Best Degree for Investment Banking


Hey, im just wondering which of these degrees would stand me in best sted for IB

Birmingham - Economics and Politics
Manchester - Economics (or Economics and Politics) BA
York - Accounting, Business Finance and Management

I am also interested in consultancy, but more so IB.

I know its very subjective and there’s no definitive answer, but any advice would be appreciated. Thanks.


All good universities. If you want to do IB the most important thing isn’t the uni you go to, it’s to have done an internship. You MUST get an internship during university. You should apply for as many internships as possible - most IB’s aren’t recruiting many people. Instead they are mostly recruiting from their internship pools.

Get an internship. Make sure you get very high A Level grades and a 1st class degree and you’ll be OK no matter which of these universities you go to…although ideally, you should be going to Oxbridge, Imperial or LSE.


Thanks for the reply. I managed to get 2weeks last summer at Santander in risk. Im hoping to get an internship with my MP at parliament, as oppose to local offices, over my gap year - how much of an advantage, if any, would this be when coming to try and get an IB internship?


I’m not sure. I’d suggest if you do take work experience in parliament, you take it off your CV when you apply for IB. Sometimes, if you have too much variety of experience, it looks like you aren’t focussed on IB.

However, I’d do the internship, just leave it off your CV.


I would disagree with Redsuperted, to have done an work experience in Parliament will demonstrate passion and determination. You can demonstrate that you worked under pressure, not fazed by deadlines or intense spotlight - Simply lots of competencies that you can use to during your IB interviews.

Altho, I would agree with Redsuperted that getting an internship is sooooooo important, when I went for an IB interview the HR woman told me that this year they had 10,000 applications for 120 intern roles in London alone!!! So get in there!!

btw just out of curiosity Redsuperted, are you a grad or undergrad? also what you up to job wise?? (jus cos I’ve been using wikki jobs since sept and you’ve been on here since and wanted to know how your getting on?)


Ethre - I’m a supergrad :stuck_out_tongue:

I run the forum with Chris. I graduated from Manchester a couple of years ago, I used to be a graduate recruiter and now work full time on this site.

I’ve met a lot of graduate recruiters recently and 100% - you all need [[internships]]. They are increasingly seen as the most important part of your CV - even more than grades and skills - because they prove you can work in a work environment and understand what you’ll be doing.

What are you up to Ethre? …where are you studying and what do you want to do?

Ed :stuck_out_tongue:


Pretty experienced then!
Can I ask what you studied at Manchester?
Do you think its worth me getting a few weeks (or more if possible) at a bank this year (im a gap year student)? I did 2 at Santander in risk the summer just gone and really enjoyed it and 2 at pwc the previous summer, however their undergrad internships at santander are for spanish students, so if i can do a few weeks this year and do some networking/make a good impression I may be able to set myself up for a internship. p.s my aunty is a HR consultant who works mainly at banks, if youre wondering how id get it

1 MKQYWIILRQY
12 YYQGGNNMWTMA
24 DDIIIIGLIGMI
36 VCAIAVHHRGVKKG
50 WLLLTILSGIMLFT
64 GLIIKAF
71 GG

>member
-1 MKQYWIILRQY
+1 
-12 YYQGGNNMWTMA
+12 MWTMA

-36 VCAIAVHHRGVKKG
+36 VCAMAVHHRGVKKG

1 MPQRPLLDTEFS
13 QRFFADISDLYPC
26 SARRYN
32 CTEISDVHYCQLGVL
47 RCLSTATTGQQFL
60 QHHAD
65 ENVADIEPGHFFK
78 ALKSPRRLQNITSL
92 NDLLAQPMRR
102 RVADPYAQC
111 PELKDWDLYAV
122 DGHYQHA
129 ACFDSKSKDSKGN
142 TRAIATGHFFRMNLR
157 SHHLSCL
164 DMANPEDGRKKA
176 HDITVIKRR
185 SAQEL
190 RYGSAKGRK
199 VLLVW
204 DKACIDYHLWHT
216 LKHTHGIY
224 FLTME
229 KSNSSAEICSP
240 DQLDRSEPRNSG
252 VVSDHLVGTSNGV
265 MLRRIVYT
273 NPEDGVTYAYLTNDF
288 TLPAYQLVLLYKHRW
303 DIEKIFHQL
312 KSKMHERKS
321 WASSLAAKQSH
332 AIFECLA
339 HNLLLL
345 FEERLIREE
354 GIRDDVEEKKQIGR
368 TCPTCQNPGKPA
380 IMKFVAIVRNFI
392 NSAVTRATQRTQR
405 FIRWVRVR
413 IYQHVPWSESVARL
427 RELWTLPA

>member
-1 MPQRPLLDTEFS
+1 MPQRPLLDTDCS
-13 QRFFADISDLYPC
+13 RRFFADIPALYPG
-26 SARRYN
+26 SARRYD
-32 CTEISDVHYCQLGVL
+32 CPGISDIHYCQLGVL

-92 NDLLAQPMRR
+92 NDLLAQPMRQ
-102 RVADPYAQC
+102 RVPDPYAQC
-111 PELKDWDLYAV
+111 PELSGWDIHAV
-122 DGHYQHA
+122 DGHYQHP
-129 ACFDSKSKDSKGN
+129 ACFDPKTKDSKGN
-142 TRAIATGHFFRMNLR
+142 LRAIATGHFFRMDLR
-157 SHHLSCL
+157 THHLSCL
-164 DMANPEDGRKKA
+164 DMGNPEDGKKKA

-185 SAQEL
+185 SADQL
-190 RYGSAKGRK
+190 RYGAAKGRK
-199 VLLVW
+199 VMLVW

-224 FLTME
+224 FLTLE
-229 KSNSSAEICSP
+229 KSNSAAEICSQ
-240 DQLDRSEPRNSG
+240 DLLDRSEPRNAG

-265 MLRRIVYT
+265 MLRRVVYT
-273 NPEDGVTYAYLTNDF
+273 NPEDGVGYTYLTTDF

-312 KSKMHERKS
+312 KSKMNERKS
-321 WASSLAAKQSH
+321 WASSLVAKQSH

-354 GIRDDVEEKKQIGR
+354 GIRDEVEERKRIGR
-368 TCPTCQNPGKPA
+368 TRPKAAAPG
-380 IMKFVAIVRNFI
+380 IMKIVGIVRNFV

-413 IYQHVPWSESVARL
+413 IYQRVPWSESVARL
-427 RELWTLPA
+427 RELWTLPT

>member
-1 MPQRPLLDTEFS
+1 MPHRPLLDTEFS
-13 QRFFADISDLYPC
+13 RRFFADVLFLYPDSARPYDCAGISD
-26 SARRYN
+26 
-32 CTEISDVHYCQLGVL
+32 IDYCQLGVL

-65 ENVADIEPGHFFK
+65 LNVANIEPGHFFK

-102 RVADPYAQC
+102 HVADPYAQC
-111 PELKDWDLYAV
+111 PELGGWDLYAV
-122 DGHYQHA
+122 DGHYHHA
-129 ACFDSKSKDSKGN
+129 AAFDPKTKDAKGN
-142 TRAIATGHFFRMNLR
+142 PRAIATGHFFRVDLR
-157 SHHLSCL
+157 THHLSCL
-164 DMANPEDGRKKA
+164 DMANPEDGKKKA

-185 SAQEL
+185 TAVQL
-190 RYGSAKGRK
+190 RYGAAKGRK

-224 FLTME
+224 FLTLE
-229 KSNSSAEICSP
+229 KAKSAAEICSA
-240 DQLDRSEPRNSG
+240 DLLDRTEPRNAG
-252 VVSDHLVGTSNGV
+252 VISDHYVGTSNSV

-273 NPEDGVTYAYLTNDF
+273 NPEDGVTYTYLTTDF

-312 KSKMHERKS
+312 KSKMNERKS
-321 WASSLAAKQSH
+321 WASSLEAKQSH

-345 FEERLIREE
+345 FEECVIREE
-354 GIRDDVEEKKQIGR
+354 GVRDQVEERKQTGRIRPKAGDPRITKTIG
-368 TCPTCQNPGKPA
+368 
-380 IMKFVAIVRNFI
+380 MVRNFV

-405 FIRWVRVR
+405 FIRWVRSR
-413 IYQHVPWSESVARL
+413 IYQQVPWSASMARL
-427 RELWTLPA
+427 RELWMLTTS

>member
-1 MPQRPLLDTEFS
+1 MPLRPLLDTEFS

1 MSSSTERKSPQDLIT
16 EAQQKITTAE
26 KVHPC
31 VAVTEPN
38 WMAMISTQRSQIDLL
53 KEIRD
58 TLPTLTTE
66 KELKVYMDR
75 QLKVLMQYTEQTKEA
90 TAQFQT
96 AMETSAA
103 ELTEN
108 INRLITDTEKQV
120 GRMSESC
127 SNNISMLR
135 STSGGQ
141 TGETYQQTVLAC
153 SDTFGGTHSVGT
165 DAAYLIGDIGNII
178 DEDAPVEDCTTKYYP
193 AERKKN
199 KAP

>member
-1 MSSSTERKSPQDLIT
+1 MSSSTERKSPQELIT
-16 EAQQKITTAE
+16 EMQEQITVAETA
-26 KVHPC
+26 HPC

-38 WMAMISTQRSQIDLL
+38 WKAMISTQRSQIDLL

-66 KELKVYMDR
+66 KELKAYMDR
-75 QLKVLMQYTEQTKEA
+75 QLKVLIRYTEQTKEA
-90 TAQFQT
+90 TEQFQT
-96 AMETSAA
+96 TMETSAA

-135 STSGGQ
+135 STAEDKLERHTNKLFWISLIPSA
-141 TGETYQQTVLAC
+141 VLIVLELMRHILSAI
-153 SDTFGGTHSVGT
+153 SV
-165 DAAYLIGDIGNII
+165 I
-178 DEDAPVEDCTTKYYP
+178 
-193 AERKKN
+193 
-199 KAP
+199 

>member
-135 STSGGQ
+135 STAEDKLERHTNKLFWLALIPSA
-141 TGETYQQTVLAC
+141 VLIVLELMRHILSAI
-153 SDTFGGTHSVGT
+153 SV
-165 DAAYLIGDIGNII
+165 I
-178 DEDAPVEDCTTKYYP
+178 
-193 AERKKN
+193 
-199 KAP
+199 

@Redsuperted - ahhh I thought you were a professional wiki job forum guy!! you seem so wise in all your posts…like a wiki job yoda!?lol yeh I am a undergrad (3 of 4 years) at UCL, got an internship at a BB IB for this summer and just want to get that coverted grad offer!!! I’ve been following this site since Sept, when I was making applications and found it pretty useful, but in my experience, every interview is different, but its good to hear what other people think and their opinions etc.

@Jack_m - all the major bulge bracket investment banks will offer an official internship program, you can apply directly from their websites - but apply early! Sept/Oct is when you should be applying. So get yourself ready for Sept 09!! But if you could work in Santander over the easter hols, it would be really good on your CV? or the work experience at Parliament?


Hi, I was just reading your posts and i understand when you say you have more chance with a first.

However, my mate is on for a 1st in economics at Leeds, he applied for internships at 12 IB’s, but didnt get past the application at any of them! They just told him the academic standard was really high this year…etc and they couldnt take it forward. Even though he has decent work experience as well. So i really believe that especially now you have to go to oxbridge and lse etc to have a chance!


Hey Tony898,

I dont think you have to go to LSE or Oxford to get an internship - altho when you go to an IB Assessment Centres, they all seem to come from those universities. And to illustrate this point a lot of my former school chums got into IBs and they all went to ordinary Russell Group Universites like Manchester, Birmingham, Bristol and even Univ. East Anglia. They all currently work at top IBs or hedge funds. Its just about showing them that you are driven, even hungrier than oxbridge people, who on my expereience from ACs seem to be really one dimensional. *altho this surely isnt the case for all oxbridge candidates.

Also what Dept did he apply to? If he applied for Sales and Trading then you pretty much need AAA at A-level, I think all IBs ask for this anyway or AAB??



You need to consider timing. During boom, IBs usually recruit masses of graduates, and it’s not unheard of that people with 2:2 degrees landing graduate roles with Investment Banks.

The situation is completely different now, and it is the case that nearly all IB hires will be from the Golden Triangle of universities. The universities you listed were ideal for breaking into IB as recent as 2007, however it’s a completely different story for 2008, 2009 and maybe even 2010.


see what unis offer BAs in ‘Competencies’


Hey guys,

I am doing Finance related BSs, and I was thinking of continuing my education, if I don’t manage to find a grad job. Thus, wanted to ask u, if a second undergraduate degree (PPE in Oxford) is considered advantageous, or should I go for an MSc course? The two options will take more or less the same time.